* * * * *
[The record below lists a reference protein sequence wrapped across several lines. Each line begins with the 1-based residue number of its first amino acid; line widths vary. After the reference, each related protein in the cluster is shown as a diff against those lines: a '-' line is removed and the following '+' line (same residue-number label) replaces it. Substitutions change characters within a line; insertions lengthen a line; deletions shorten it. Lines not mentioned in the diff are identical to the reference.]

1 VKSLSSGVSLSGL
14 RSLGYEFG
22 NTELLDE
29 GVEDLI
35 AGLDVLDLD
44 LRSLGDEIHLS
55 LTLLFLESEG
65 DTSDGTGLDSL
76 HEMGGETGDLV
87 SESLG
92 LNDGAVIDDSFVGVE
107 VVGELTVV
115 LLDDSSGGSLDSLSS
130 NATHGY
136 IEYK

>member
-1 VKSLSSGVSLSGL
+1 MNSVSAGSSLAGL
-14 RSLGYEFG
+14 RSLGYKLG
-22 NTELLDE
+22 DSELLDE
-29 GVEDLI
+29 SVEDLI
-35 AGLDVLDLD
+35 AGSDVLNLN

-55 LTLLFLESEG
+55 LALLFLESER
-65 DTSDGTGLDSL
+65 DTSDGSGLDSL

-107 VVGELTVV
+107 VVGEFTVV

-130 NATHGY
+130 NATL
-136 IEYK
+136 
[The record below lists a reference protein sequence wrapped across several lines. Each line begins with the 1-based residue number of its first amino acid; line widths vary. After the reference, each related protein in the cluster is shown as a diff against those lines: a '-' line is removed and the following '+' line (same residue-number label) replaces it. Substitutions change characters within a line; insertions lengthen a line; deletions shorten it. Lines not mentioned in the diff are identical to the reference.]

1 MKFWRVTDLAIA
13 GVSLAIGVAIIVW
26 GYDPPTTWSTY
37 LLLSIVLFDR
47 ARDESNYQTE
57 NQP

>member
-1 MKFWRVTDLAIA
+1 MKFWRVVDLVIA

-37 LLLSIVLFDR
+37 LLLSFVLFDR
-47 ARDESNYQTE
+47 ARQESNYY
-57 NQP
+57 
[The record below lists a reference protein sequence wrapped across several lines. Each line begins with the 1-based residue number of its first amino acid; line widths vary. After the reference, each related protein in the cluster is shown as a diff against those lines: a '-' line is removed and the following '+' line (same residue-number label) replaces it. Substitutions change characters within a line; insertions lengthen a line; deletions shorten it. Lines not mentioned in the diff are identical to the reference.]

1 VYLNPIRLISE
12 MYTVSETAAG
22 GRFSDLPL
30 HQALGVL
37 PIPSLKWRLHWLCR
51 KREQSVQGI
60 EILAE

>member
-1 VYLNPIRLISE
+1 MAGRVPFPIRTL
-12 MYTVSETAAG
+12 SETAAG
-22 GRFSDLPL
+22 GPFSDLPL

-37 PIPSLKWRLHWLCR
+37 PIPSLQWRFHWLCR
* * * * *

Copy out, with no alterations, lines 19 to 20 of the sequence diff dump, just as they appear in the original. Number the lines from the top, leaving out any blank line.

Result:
+1 MNSVSAGSSLAGL
-14 RSLGYEFG